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state department, to other bureaucracies, nothing is ever going to happen. you're just going to have more patients. secondly, on your point, first, yes, every time i give a presentation, people, there's always someone who rightly points out, you're being pessimistic. yes. you're absolutely right. but i would say maybe it's a psychological defense. i'm being realistic. that's what's important here. yes, we would all like to find elements of hope, but i would suggest that relying on russia and china and some sort of change in particularly china's approach, isn't going to work. been doing that for 20 years. how many times have i had a discussion with people where
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they're saying it looks like china is changing its approach? it happens over and over and over again. there may be changes, but they're tactical. you probably follow the newspapers. you saw president xi with the former north korean foreign minister who is now a member of the -- a lot of people are interpreting that as china accepting north korea as a nuclear weapon state. so i don't see that as an element of hope. third, on the north korean suggestion, let's negotiate a peace treaty, i agree. i don't see anything wrong with that as long as we get our issues on the table. the problem is that's really very difficult for americans and people in northeast asia to visualize because a peace treaty in theory could lead up to a very different northeast asia.
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a very different korean peninsula. i don't know what the impact would be on our alliances in northeast asia, if there were forward progress. so it's very hard for people to make that leap. but i would argue, as i said in my presentation, think out of the box. the only way we're going to deal with this problem is by addressing core security concerns on both sides. and i have been in meetings where people say, the north koreans, they don't have anything to fear from the united states. why do they think we're a security threat? well, you know. i mean, you don't have to meet with north koreans regularly to see what's wrong with that statement. so that's what has to be done. and it's very hard. >> before we move onto some questions for the other panelists and other issues, if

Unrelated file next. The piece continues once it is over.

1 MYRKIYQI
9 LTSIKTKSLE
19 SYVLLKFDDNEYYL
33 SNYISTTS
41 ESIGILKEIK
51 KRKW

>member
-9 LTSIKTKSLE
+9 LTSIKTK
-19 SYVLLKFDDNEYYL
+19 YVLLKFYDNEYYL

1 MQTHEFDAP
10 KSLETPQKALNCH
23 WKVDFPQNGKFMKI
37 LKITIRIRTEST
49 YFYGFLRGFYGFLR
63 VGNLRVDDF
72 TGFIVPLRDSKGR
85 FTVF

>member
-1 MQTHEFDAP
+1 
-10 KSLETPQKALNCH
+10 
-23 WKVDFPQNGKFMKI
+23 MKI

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you could quickly remind us no matter how difficult this is, what are the stakes? and your institute has done some careful research on future scenarios in terms of what the north koreans may have in their arsenal down the road. >> you mean the implications? >> i mean by 2020, by the end of this next president's first term. how many nuclear weapons might the north koreans have at their disposal? what might their missile capabilities be based upon? >> the technical part? >> yeah. just to remind people what's at stake here. >> we did three different scenarios. david albright did. the range in weapons was 20 to 100. that doesn't sound like a lot to us in the united states, but it sure sounds like a lot to the
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south koreans and the japanese. and of course the qualitative improvements are almost as important. it's unclear. i think and david thinks and now the u.s. government thinks and the south koreans are admitting the north koreans can put a war head on top of at least a regional range missile. they've made qualitative improvements. and depending on the pace of nuclear testing, they could make a lot more, including the possibility of developing a very simple single stage hydrogen bomb by 2020. the big development out there, the elephant sitting in the room
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is whether they can build an icbm. we've seen it. we've seen mockups of it in plai parade. we've seen tests of the rocket engine motors. these are all things that shouldn't be taking people by surprise and are coming down the pike. >> we've got some other questions here. marissa, why don't you come here to the front table and take this lady's question? thanks. >> my name is angela beach. my understanding is that pakistan wouldn't participate in negotiations because of its strategic concerns -- [ no audio ] my question was a little bit of a technical one.
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i was hoping you could talk about the estimates on the size of stockpiles and at current rates of production how long it would take pakistan to catch up with india under the scenario that that would be the critical juncture at which they could join up in ct negotiations. thank you. >> why don't we take one more question here in the middle? then we can thumb wrestle over your question. >> pierce gordon. i've probably been in the business maybe too long, but there's something called the united nations disarmament commission, which meets annually. its primary objective of -- [ no audio ] by definition all u.n. members are there, which means all of the states both in and out of the npt and the united states
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participates but i don't say it gives very much attention to that. what are the prospects that the u.n. could become a more central point of dealing with nuclear disarmament involving all of the possessing states and all of the other states and perhaps the oewg efforts could sort of morph over into that forum which is ready to continue working indefinitely perhaps as a beginning point. bearing in mind that russia has made it clear that they're not prepared to do more bilateral negotiations. >> thank you. >> yeah. thank you for that. our international panel on fissile materials does these estimates on a regular basis. you can find the most recent